This site and the resources to learn about science and teach science that you’ll find here are the consequences of several intertwined experiences in various stages of my vocational and avocational career.
As a student I had the good fortune to participate in a high energy physics experiment at Fermilab, to work in the ENT lab at a prominent research hospital, to do some observational astronomy, and to study photoluminescence of semiconductor materials. As a research engineer I worked at the intersection of science and technology, building hardware and making measurements that had never been made before.
Meanwhile, in some completely different fields, for more than a decade I was the resident storyteller at my local library, developing an understanding of the elements that make a story compelling for various age groups. For several years I was an elementary school volunteer, leading Junior Great Books discussion groups, guiding supplemental math interest groups, and bringing science outreach activities to a number of classrooms. My training and experience with the Great Books program was especially helpful in formalizing the concepts of shared inquiry — similar in some ways to the structures of scientific inquiry. I also served as a substitute teacher in California, where I worked in classes from 2nd through 12th grades.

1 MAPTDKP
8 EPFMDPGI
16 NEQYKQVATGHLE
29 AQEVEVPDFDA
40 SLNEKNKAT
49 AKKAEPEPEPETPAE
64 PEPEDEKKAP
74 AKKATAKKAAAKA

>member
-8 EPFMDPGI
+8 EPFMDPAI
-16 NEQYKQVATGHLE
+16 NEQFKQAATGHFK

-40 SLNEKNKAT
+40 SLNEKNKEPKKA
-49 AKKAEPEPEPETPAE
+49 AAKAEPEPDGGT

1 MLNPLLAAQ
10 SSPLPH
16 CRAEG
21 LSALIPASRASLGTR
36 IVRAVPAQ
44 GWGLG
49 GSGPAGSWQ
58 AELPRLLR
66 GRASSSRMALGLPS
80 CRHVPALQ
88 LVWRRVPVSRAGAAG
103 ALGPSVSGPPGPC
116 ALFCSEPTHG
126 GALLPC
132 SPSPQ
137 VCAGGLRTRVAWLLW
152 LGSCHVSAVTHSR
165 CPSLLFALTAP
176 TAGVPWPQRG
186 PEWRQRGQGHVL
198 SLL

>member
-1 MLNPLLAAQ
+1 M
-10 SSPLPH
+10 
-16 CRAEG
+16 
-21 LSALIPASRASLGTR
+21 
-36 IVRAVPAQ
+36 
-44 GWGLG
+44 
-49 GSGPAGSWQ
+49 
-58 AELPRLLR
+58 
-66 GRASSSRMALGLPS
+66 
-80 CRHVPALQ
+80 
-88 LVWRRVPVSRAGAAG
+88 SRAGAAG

Somewhere in there I started doing some science writing, at first moonlighting during my engineering work, eventually going full-time.
The first question to ask when writing anything is, “who am I writing this for?” One of the keys to successful writing is to avoid “the curse of knowledge,” which is the tendency to forget all the steps you went through to understand something. That is, once you know something, it’s difficult to remember all the steps you went through to gain your understanding. One of my strengths as a writer is the ability to put myself in the place of readers with different backgrounds — that’s one reason my traditionally published book has been published in at least 9 international editions. Of course, there’s always room for improvement, and I hope that the readers of this site will actively participate to help me continuously improve the quality of the content.
One of the discussions among science writers is whether we are journalists or educators. It’s been my contention that we must be educators, because we’re reporting on elements outside of the experience of most of our readers. But the contrary viewpoint would say that reporting on stock market abuses, mass shootings, or political infighting also address elements (hopefully) outside of our typical experiences.
So where’s the difference?
The difference is we all understand at least something of the foundations for each of those other activities. We generally lack the foundation to understand news of scientific discoveries or controversies. I realized that’s what I wanted to do something about. And that’s also where I feel my particular set of experiences and abilities positions me to make a difference. So here I am.
At another time I’ll discuss one or two anecdotes about specific experiences that helped me realize the need for some additional support for the teaching and learning of science. For now, though, join us for an exploration of the nature of science.